Coles backs Westpac, CommBank, NAB, and Bendigo and Adelaide Bank in Apple Pay fight
Retailers including Coles have thrown their support behind a push by several big banks to put their rivalry aside and negotiate as a bloc with Apple over its digital payments service.
Apple’s current constraints on “digital wallets” provided on the iPhone threaten to stifle innovation and competition, the retail industry’s peak body told the competition watchdog.
In what the banks say is a world first, Westpac, Commonwealth Bank, National Australia Bank, and Bendigo and Adelaide Bank are seeking an exemption from competition laws so they can negotiate as one, and launch a collective boycott of Apple Pay.
The move, if approved, is intended to pressure the technology giant to allow external apps to use part of the iPhone that allows tap and go payments, as Google does on Android phones.
Apple has argued that letting the banks form a “cartel” would threaten security for users and hamper innovation, but Coles and the Australian Retailers Association are taking the side of the banks, arguing their move is in the interests of consumers.
The stoush highlights the wide range of businesses – including banks, retailers and technology firms – all vying to offer customers “digital wallets” on smart phones.
Unlike Android phones, iPhones allow only the manufacturer’s system, Apple Pay, to access the near field communication (NFC) hardware, the technology that allows phones to make tap-and-go payments.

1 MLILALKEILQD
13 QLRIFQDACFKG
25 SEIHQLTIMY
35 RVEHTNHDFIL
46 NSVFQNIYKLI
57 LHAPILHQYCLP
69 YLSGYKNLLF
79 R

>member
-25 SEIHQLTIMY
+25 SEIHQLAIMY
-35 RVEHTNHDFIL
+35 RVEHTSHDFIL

The Australian Competition and Consumer Commission (ACCC) expects to make a ruling on the banks’ request by October. It must essentially weigh up what is less negative for consumers: big banks teaming up, or Apple restricting access to NFC hardware.
Coles, which like the banks is developing its own digital wallet, argued customers should be able to choose which app they used as a mobile wallet, painting Apple’s approach as a “technical lockout”.
“We believe the ability to tailor solutions for customers and provide them with greater value should be the driver for customer choice and not a technical lockout that many consumers may not have realised would be imposed when they purchased their mobile device,” Coles said in a submission to the ACCC.
The submission said Coles did not object to the banks’ application for common standards on security for digital wallets.
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Source: Coles backs Westpac, Commonwealth Bank, National Australia Bank, and Bendigo and Adelaide Bank in Apple Pay fight – Sydney Morning Herald